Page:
Here’s what she says in group therapy:

“Like normal is this suit we’re all supposed to… But you know who else wasn’t normal? Picasso, Einstein.”

That quote displays the type of naivety normally reserved for teenagers and uni students who’ve mistaken a drug habit for intelligence. The point of group therapy in a mental hospital is not because the doctors want to iron out their patients’ idiosyncrasies. They want their patients to get better. In fact, as you can see in the clip above, she acts in a very teenage way in this scene. Complete with a moody ‘whatever’.

It makes sense that Sydney would be somewhat immature. It’s a byproduct of her enforced isolation. By separating herself from people, her opinions will have gone unchallenged. Like a teenager who has discovered politics and can’t understand that their views may not be as groundbreaking as they believe.

This isn’t the only time we see Sydney’s teenage streak. It also comes out at times in her relationship with Melanie.

Sydney’s Mother Issues

In episode 5 David returns from the Astral Plane with the Shadow King as a copilot. He then proceeds to be antagonistic towards Melanie. Sydney is more than happy to stand by as her boyfriend subtly torments Melanie about Oliver’s disappearance.

In this scene, where David and Sydney are telling Melanie that they are going to free David’s sister, Sydney has the air of a teenager rebelling against a maternal figure. Sydney, of course, had a rather complex relationship with her own mother. Culminating in having sex with her mother’s boyfriend while joyriding her mother’s body.

It’s interesting that Sydney becomes so antagonistic towards Melanie once she starts having Astral Plane sex with David. It’s as if she sees Melanie’s maternal position in David’s life as a threat to her position as lover.

When pushed Sydney says “I’m not treating him. He’s my man. Which means I care about what he wants.” Although that sounds sweet, it’s also a very teenage understanding of what love is. Just because he’s your man doesn’t mean you can’t call him out when he’s being a jerk.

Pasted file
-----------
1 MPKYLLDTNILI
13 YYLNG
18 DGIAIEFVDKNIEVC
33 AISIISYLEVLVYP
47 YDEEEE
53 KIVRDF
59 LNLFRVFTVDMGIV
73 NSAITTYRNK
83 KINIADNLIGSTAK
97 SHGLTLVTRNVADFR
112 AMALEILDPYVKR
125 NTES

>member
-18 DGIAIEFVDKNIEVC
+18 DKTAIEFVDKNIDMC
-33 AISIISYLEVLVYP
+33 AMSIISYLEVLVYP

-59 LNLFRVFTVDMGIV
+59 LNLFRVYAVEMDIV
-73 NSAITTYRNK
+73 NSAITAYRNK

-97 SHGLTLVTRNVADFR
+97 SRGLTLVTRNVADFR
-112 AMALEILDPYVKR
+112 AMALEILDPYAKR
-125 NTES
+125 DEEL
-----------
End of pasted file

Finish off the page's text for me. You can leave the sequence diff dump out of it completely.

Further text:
David’s anchor

“This is real. I’m here. I came back for you. I love you.”

In the very first episode of Legion, at the culmination of that incredible escape scene, David turns to ask Sydney if all that he is seeing is real. Setting aside the ludicrousness of that question, it gives an early indication of how deep their bond is. He trusts Sydney more than his own senses.

This shows how Sydney grounds David in an insane world. It also illustrates the similar role she plays for the audience. David is, of course, an unreliable narrator. It’s Sydney who sees what’s real and what’s not. This is shown again when she sees through the facade of Fakeworks.

Season one of Legion only had 8 episodes. And covered a lot of ground in the episodes it had. It’s impressive that the writers and Rachel Keller were able to bring so much to this role in such a short period of time. I could have written an entire article on Keller’s performance alone, but that will have to wait until season 2.

If you’ve read all the way to the bottom of this page, you may also be interested in our five hopes for the new season of Legion. 

Since you obviously have taste, why not take a look at our favourite science fiction movies of all time?